Heart of Life Sciences | Ottawa Tourism

Heart of Life Sciences | Ottawa Tourism


There is no way that we can continue to care
for the aging population the way we are now. There’s just no way
we can double our output, so we have to find
alternate ways of managing this, and technology is the obvious answer. I went to my engineering friends
and I said, “Hey, what about this?” And I soon became introduced
to Dr. Rafik Goubran who at the time
was the Dean of Engineering at Carleton. He was totally all over this. We’re doing things with sensing
so we can measure wellbeing and wellness and issues with mobility changes or cognition, all kinds of things you can see
in the data about the physical wellbeing. We’re also using a lot of smart home technology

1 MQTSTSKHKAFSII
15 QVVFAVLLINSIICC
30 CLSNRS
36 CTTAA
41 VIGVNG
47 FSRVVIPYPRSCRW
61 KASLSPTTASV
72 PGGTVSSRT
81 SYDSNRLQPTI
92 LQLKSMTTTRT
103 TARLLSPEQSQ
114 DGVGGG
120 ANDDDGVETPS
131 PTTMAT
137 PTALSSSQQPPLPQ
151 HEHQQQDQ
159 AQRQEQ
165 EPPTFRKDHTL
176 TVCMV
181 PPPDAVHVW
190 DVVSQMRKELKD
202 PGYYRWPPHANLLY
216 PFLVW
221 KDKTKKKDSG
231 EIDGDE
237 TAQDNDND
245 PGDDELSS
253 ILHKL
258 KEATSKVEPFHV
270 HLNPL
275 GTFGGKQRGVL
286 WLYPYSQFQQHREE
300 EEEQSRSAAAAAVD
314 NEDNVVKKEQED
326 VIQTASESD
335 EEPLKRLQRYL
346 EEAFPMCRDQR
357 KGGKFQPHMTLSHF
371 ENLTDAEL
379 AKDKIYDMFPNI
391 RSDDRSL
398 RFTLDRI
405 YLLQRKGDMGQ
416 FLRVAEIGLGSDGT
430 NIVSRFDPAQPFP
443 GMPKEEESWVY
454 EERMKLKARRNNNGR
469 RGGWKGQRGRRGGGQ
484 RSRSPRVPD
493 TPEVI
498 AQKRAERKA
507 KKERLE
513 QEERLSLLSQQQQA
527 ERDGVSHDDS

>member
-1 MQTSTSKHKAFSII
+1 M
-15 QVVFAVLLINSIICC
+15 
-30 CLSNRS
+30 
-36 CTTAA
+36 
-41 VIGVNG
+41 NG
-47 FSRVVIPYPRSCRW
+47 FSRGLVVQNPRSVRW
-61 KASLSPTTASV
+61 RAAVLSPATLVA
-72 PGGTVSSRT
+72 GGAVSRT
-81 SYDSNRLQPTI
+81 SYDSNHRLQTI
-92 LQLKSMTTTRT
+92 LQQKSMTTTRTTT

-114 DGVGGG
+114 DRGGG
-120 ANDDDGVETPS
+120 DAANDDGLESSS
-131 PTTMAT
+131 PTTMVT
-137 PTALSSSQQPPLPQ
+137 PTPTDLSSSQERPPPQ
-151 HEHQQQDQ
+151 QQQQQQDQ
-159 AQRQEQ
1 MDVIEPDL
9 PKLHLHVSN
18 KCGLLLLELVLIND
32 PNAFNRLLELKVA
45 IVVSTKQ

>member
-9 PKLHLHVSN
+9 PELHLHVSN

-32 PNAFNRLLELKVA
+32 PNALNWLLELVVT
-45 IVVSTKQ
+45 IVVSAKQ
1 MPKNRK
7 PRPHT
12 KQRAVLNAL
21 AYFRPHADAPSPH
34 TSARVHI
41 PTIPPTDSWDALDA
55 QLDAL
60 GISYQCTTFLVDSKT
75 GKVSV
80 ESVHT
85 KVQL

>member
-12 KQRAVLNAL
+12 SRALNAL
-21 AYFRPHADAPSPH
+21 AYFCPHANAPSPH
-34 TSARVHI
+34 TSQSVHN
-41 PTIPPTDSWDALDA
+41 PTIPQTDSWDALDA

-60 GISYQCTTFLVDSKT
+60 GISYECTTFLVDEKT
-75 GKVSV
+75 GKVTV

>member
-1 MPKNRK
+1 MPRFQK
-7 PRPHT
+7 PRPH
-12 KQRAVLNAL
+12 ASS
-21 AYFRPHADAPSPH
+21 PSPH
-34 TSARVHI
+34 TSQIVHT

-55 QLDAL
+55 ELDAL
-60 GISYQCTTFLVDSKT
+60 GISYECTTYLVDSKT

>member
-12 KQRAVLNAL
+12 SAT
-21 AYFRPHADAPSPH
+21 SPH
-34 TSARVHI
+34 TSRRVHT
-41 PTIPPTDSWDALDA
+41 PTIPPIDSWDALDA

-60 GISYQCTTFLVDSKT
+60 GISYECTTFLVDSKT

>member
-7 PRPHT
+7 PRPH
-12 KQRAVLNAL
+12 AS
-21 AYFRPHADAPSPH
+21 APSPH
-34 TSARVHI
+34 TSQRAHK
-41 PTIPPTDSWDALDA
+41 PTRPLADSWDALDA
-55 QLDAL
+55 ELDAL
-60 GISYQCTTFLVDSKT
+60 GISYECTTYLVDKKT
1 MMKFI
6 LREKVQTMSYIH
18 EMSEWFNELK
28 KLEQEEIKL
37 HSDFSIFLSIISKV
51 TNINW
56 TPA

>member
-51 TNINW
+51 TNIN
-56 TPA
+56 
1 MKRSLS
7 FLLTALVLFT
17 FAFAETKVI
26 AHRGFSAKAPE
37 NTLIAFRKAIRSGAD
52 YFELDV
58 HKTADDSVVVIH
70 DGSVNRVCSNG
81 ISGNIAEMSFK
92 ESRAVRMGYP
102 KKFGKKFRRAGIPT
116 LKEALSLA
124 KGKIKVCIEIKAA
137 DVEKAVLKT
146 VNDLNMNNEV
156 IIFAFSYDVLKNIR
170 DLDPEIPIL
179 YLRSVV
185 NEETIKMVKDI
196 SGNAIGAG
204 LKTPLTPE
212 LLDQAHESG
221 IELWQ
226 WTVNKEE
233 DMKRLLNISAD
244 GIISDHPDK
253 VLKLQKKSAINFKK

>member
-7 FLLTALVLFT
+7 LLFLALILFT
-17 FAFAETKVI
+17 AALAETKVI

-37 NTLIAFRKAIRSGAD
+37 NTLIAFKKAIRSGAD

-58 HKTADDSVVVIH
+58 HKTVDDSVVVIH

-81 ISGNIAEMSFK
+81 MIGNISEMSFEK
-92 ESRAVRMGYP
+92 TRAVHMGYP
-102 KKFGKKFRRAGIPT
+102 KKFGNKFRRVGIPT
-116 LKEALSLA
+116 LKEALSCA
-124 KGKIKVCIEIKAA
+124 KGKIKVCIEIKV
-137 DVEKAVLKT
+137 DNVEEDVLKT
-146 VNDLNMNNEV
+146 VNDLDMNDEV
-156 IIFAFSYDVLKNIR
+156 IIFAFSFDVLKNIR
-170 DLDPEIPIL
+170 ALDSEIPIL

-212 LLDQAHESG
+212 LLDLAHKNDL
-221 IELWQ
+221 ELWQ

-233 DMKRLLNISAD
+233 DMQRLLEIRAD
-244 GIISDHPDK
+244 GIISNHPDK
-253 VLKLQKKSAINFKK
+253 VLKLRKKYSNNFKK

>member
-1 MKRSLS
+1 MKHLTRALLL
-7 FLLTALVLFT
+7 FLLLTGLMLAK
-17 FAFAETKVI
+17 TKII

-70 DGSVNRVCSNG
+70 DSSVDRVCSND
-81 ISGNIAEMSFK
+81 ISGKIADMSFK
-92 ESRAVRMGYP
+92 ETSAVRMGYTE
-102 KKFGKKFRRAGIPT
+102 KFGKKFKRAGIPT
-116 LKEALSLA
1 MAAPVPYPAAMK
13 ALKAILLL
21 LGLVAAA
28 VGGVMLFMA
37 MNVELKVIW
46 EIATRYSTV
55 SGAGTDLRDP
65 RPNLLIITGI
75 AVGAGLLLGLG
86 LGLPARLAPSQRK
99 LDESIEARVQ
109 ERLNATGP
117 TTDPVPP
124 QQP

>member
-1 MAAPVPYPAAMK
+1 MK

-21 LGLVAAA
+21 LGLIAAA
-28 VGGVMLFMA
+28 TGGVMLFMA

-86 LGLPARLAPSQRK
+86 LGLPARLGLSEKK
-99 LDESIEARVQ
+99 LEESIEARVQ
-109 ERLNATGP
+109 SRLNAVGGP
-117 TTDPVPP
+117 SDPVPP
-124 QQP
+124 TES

to support the people that are aging in places so that if something is changing,
they get the support they need. We really have some great alignment
that allows for the universities, the teaching hospitals,
as well as corporations in all different sectors to collaborate, to put leading-edge work on the world stage. We have a specialty-care hospital
like Bruyere that does elder care, plus we have high tech, right? We have a city that is very rich in technology. We’re looking to support older adults
as they lose their mobility, as they lose their thinking ability, their memory. We want them to be able
to stay as independent as possible, so we think of technology as an aid.

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